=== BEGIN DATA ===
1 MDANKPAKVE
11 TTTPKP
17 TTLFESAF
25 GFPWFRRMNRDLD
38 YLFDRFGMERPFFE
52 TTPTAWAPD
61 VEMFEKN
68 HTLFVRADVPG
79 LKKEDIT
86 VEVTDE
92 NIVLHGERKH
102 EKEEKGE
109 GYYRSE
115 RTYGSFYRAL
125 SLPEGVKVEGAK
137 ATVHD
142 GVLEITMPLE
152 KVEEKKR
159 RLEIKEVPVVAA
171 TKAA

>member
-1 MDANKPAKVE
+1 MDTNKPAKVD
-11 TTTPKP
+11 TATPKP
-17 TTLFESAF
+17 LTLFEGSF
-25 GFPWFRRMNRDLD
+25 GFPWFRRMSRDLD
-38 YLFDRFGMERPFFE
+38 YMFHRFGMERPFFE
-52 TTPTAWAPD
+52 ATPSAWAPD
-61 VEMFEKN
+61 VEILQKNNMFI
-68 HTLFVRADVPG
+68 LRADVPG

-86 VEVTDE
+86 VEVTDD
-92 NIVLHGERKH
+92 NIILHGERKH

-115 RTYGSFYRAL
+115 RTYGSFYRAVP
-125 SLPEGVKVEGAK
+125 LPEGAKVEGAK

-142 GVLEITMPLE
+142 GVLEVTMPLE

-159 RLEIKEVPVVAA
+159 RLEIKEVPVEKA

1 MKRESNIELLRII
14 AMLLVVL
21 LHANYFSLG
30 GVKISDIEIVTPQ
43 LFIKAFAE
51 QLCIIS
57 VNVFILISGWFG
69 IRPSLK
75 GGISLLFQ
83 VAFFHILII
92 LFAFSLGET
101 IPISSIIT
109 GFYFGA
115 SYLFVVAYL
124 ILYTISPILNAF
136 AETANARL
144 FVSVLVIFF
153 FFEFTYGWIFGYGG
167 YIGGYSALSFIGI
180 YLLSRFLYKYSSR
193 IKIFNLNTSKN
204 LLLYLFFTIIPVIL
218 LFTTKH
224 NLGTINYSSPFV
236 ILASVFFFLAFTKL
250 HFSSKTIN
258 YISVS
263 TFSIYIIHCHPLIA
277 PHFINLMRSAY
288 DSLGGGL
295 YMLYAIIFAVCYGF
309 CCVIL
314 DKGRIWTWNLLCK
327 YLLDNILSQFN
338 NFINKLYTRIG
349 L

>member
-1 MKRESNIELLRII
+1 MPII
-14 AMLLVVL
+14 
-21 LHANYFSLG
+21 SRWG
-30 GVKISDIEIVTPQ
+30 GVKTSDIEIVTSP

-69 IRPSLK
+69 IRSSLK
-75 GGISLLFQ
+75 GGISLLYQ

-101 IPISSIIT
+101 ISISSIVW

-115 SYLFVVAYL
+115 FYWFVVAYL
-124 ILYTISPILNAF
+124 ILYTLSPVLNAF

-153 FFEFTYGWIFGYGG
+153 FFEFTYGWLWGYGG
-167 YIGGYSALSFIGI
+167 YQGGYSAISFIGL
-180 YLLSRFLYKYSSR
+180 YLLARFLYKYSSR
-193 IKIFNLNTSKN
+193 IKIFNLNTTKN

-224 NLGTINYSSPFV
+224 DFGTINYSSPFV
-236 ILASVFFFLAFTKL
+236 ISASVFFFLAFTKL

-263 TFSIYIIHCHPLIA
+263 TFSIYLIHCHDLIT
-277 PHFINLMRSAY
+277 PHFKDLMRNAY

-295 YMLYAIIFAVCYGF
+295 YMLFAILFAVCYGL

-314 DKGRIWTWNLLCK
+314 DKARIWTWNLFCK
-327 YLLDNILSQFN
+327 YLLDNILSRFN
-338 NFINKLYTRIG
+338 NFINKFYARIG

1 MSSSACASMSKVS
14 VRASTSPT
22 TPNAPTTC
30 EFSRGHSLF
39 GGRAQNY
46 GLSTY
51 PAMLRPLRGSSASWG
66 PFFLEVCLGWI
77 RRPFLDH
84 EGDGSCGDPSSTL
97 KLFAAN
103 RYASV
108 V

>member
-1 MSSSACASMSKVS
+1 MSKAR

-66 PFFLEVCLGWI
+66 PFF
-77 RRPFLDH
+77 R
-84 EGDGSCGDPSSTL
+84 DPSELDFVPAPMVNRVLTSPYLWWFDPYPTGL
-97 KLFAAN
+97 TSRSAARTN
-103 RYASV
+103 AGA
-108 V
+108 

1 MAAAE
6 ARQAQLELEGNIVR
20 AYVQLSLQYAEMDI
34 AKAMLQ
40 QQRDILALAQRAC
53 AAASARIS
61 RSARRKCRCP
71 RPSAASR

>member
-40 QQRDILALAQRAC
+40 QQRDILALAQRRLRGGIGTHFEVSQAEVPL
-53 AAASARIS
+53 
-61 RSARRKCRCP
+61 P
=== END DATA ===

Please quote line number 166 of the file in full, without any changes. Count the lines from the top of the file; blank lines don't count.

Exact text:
-40 QQRDILALAQRAC